Good Life: Postcard: Greetings From … Alaska

No roads lead to Alaska, and relatively few run through it, so for most, the only way to see the 49th state is by ship. Which leaves two options: behemoth cruise liners, or so-called “small ships,” like Cruise West’s 138passenger Spirit of Yorktown. I chose a nine-day trip on the latter, which, while lacking the luxuries of bigger boats, fits right up close to Windex-blue glaciers for an authentic experience.

No roads lead to Alaska, and relatively few run through it, so for most, the only way to see the 49th state is by ship. Which leaves two options: behemoth cruise liners, or so-called “small ships,” like Cruise West’s 138passenger Spirit of Yorktown. I chose a nine-day trip on the latter, which, while lacking the luxuries of bigger boats, fits right up close to Windex-blue glaciers for an authentic experience. While tight quarters mean closer living, it is possible to break away: One night, bourbon in hand, I sat wrapped in a blanket on the deck, delighting in my utter solitude, until the sun rose and a trio of (what I swear were) killer whales shot through the surface of the water.

 

THE BOAT

Leave your cocktail dresses and tails at home; a North Face fleece and denim are de rigueur. The same casual vibe extends to the accommodations. A standard room features two (comfortable enough) twin beds, a tiny but adequate bathroom, and a porthole or, for more money, an actual window. No matter; the point here is what’s outside. From $4,449 per person, excluding airfare (Cruise West, 888-851-8133, cruisewest.com).

LIFE AT SEA

There are no TVs, no slots, only one tiny bar — no real distractions whatsoever from the marine life, bald eagles and breathtaking fjords of Alaska’s Inside Passage. So this trip is not for children, or anyone who’ll object to the crack-of-dawn wake-up call from a voice over the P.A. (The same voice alerts you to chowtime, at tables with fellow passengers in a small, simple dining room with tremendous views, for food that’s nourishing if not elegant.) It’s perfect, though, for folks who like a little structure in their vacations, and who might need a little push toward adventure.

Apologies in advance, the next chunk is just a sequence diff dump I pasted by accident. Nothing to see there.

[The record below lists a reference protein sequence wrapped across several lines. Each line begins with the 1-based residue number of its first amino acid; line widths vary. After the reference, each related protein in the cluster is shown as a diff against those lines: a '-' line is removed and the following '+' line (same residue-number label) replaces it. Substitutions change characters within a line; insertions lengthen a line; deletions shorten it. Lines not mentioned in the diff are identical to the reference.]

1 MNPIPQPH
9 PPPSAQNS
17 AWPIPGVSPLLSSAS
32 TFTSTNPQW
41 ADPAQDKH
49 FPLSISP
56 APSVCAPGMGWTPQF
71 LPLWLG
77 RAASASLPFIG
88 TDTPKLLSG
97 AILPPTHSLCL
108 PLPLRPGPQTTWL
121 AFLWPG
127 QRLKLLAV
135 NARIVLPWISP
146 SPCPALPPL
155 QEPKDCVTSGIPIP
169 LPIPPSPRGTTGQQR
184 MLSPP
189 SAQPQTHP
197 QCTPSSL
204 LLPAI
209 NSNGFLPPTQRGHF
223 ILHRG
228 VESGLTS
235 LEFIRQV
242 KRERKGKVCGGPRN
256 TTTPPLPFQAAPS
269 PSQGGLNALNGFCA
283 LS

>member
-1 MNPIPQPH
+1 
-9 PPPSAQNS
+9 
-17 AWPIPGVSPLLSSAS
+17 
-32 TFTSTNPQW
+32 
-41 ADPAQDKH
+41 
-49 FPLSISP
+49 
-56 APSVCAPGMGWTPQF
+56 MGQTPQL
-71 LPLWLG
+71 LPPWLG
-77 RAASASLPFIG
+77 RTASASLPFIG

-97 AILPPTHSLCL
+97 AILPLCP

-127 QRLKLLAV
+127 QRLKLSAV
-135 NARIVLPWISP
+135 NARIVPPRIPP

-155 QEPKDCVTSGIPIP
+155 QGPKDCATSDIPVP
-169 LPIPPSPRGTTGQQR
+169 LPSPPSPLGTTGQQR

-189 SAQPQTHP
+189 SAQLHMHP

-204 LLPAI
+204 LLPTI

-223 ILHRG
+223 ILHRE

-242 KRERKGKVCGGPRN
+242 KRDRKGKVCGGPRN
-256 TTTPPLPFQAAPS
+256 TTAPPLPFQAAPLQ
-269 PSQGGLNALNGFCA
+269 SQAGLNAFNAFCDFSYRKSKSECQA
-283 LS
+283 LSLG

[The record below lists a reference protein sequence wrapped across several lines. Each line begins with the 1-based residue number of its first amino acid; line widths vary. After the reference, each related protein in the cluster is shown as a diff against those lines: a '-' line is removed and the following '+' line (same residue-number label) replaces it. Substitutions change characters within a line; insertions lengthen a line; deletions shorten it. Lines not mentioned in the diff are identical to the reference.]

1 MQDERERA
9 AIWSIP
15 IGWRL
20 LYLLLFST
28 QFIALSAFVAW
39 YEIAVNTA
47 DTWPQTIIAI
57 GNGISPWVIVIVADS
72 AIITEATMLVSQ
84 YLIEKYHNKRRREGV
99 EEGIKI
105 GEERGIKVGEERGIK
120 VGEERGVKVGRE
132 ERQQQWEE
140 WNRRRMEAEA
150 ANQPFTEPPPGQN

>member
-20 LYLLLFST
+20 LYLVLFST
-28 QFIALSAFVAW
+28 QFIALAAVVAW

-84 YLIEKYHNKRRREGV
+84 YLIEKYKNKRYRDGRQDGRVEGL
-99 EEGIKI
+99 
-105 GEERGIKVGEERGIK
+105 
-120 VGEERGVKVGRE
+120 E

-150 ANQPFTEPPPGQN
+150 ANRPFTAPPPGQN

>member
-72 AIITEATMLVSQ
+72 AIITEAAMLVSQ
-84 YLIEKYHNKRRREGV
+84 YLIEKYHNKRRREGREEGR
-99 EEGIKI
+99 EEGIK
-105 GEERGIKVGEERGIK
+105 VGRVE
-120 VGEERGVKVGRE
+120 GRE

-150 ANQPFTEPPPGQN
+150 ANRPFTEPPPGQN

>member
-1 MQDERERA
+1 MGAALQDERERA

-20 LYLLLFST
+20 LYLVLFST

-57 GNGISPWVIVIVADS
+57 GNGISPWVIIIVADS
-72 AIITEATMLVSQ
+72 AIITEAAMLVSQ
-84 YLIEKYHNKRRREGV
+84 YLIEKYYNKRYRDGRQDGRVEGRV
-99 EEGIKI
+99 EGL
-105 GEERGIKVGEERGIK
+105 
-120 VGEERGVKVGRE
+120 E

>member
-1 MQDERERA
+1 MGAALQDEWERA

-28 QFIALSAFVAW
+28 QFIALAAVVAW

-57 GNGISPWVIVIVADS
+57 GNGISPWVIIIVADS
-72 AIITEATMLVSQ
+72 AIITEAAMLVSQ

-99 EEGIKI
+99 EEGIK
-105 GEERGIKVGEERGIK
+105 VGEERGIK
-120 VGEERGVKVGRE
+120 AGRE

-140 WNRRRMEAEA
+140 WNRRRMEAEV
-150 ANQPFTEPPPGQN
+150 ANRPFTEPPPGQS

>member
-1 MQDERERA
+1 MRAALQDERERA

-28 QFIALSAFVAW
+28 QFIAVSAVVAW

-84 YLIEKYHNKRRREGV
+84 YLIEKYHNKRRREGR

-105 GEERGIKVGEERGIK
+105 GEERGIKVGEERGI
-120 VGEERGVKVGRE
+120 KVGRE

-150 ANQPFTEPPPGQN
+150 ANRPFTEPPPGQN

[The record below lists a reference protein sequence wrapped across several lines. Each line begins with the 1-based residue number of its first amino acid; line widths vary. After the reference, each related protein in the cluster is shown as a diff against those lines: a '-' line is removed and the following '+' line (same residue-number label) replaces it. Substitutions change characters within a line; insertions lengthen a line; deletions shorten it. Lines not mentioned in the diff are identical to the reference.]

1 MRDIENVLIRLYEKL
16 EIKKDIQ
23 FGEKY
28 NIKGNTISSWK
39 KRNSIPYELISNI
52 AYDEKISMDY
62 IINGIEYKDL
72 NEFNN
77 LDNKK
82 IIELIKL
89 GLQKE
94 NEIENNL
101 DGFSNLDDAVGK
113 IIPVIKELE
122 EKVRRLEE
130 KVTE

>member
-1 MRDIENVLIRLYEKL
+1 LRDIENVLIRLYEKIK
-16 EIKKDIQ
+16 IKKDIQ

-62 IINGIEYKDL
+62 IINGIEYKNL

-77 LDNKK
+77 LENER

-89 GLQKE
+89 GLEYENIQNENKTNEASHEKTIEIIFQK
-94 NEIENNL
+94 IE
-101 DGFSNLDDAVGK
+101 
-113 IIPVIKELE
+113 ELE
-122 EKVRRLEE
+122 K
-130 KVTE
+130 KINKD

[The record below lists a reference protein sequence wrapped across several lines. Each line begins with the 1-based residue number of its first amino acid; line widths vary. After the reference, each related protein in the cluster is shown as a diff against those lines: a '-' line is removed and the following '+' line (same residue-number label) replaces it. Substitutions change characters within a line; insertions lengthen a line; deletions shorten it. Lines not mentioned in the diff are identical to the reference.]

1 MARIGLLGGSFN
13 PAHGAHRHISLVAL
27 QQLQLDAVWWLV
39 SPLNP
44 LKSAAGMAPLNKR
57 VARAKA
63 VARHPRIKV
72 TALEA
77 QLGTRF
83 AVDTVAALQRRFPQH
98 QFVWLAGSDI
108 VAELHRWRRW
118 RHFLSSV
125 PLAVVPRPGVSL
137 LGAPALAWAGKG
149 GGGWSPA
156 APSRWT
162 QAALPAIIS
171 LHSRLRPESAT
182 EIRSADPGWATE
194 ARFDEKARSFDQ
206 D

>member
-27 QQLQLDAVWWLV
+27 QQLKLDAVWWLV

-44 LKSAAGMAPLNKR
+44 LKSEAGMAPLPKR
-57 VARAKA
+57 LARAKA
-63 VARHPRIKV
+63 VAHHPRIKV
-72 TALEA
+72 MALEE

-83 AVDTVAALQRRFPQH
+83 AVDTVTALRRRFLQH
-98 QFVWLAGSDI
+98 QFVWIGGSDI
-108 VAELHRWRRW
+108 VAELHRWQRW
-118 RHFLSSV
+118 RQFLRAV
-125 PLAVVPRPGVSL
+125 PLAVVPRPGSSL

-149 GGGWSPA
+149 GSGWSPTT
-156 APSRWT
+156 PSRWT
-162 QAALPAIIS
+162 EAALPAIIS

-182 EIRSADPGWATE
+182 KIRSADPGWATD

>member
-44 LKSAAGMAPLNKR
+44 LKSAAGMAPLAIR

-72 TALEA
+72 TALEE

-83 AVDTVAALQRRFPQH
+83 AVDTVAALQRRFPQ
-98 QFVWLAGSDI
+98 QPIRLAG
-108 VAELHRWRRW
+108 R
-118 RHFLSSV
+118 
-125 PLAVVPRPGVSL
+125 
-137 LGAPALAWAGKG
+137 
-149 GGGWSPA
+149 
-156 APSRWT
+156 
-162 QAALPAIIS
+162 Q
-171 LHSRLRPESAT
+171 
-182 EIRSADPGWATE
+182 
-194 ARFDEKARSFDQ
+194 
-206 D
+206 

EXCURSIONS

Nearly everything you’ll do off-ship will cost you, so be choosy. Some of the best day trips are in the departing city of Juneau, where you can soar at 35 miles per hour as high as 250 feet above the mountain rainforest attached only to a zipline (Alaska Canopy Adventures, alaskacanopy.com. Reserve through cruise; $185 per person). Or catch a helicopter that will land you, like a drunken man wobbling to correct his posture, atop a stunning glacier, for a guided hike you’ll never forget (NorthStar Trekking, northstartrekking.com. Reserve through cruise; from $339).

WANDERING

There are myriad tours and activities organized by the cruise, for a price, but sometimes the best experiences are free. Walk through the tiny port town of Haines, where snow-covered peaks climb across the breathtaking bay; stop inside its one-of-a-kind Hammer Museum (yes, hammers) (108 Main Street, 907-766-2374); or just watch life as it is for the 1,800 residents of this community straight out of Northern Exposure — accessible to the rest of the world only by sea or air — and muse, People actually live here?


TRAVEL TIPS

GETTING THERE: Check Kayak.com for discount airfares, which run around $1,000 round-trip; you’ll almost certainly have to catch your connecting Alaska Airlines flight from Seattle, so try to save on the first leg.

DO: Drink the pristine water atop the glaciers — it makes Evian taste brackish.

DON’T: Go hiking alone in the woods; this isn’t Fairmount Park, so yes, bears and wolves and other potential dangers abound.

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